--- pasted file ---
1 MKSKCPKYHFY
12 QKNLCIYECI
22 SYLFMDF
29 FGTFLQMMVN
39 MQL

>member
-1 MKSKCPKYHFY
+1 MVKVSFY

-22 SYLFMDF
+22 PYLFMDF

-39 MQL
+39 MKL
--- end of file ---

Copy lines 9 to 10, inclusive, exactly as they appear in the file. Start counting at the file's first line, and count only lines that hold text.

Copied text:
-22 SYLFMDF
+22 PYLFMDF